> My take is to avoid the problem entirely, and not inflict it to new users, by providing an option to start in autocommit mode and then create transactions only when you want them. If this statement is accurate, the what you are proposing is just a different (presumably clearer) spelling for 'isolation_level = None'? I also don't understand why we don't just fix the screwy behavior with regards to savepoint. It's hard to see how fixing that could be a backward compatibility problem (in a feature release), since you can't use savepoints without isolation_level=None as it stands now.
|msg220566 - (view)||Author: Aymeric Augustin (aymeric.augustin) *||Date: 2014-06-14 15:18|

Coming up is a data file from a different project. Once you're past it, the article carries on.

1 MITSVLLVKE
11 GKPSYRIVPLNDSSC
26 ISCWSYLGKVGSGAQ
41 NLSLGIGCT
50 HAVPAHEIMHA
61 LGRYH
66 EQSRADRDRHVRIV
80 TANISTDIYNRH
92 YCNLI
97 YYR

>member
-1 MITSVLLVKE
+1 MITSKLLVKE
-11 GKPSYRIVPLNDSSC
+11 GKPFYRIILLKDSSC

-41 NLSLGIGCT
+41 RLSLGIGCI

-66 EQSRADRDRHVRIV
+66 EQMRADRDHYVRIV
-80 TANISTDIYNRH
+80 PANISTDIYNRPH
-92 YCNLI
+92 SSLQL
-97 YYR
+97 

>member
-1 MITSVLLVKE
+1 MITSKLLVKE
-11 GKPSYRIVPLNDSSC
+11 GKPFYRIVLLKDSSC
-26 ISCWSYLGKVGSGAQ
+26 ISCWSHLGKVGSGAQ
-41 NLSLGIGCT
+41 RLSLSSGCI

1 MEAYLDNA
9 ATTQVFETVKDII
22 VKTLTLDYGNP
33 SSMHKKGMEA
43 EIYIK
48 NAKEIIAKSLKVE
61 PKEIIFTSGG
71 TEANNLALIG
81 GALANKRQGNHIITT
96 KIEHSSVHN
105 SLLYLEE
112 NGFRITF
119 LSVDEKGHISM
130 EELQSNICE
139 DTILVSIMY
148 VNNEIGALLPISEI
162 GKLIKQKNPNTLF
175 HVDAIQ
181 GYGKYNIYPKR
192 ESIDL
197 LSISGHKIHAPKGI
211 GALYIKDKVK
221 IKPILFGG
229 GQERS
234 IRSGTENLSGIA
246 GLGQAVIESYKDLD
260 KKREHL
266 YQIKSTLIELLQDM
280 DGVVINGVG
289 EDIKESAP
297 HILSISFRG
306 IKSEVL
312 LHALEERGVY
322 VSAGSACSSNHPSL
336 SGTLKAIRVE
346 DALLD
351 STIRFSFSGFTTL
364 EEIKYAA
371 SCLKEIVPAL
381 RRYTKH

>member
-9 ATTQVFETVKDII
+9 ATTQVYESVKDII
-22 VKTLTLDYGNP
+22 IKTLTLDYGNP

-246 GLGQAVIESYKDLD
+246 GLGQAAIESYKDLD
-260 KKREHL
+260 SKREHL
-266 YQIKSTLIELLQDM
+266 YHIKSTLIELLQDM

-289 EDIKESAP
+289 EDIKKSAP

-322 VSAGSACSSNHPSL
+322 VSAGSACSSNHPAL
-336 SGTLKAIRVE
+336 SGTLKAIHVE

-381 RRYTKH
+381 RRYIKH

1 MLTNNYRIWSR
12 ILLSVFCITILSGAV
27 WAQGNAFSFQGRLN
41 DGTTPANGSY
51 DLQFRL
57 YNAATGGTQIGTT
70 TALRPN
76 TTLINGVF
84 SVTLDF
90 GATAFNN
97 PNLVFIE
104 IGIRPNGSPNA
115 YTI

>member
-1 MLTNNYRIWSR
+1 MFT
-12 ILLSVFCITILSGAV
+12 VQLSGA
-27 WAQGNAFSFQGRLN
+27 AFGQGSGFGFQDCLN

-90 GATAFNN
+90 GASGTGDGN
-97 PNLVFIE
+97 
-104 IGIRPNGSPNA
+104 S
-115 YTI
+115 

> If this statement is accurate, the what you are proposing is just a different (presumably clearer) spelling for 'isolation_level = None'? This statement is accurate but it doesn't cover the whole scope of what I'm attempting to fix. I'm also trying to address the serialization semantics. SQLite always operates at the serializable isolation level. (I'm talking about the SQL concept of transaction isolation levels, not the unrelated isolation_level parameter in sqlite3.) Currently, since sqlite3 doesn't send a BEGIN before SELECT queries, the following scenario is possible: - Process A reads data -- and the developer who carefully read PEP 249 expects to start a transaction - Process B writes data - Process A writes a modified version of what it read and commits In this scenario A overwrites B, breaking the serialization guarantees expected in that case. A's initial read should have started a transaction (essentially acquiring a shared lock) and B should have been prevented from writing. There are two problems here: - A's code looks like it's safe, but it isn't, because sqlite3 does some magic at odds with PEP 249. - If you're aware of this and try to enforce the proper guarantees, sqlite3 still gets in the way. > I also don't understand why we don't just fix the screwy behavior with regards to savepoint. It's hard to see how fixing that could be a backward compatibility problem (in a feature release), since you can't use savepoints without isolation_level=None as it stands now. Of course, that would be a good step. But the problem doesn't stop there. What about other SQLite commands? What about "PRAGMA"? I suspect you'll have a hard time defining and maintaining a list of which commands should or shouldn't begin or commit a transaction. That's why I didn't choose this path. Furthermore, sqlite3 would still enforce a weird mode where it sacrifices serializable isolation under the assumption that you're having a transactional and concurrent workload but you don't care about transactional isolation. There are other use cases that would be better served: - by favoring serializability over concurrency (eg. the "application file format" case) -- that's what my "standards" mode does - by favoring concurrency over transactions (eg. the "web app" and the "I don't care just save this data" cases) -- that's what "autocommit" is for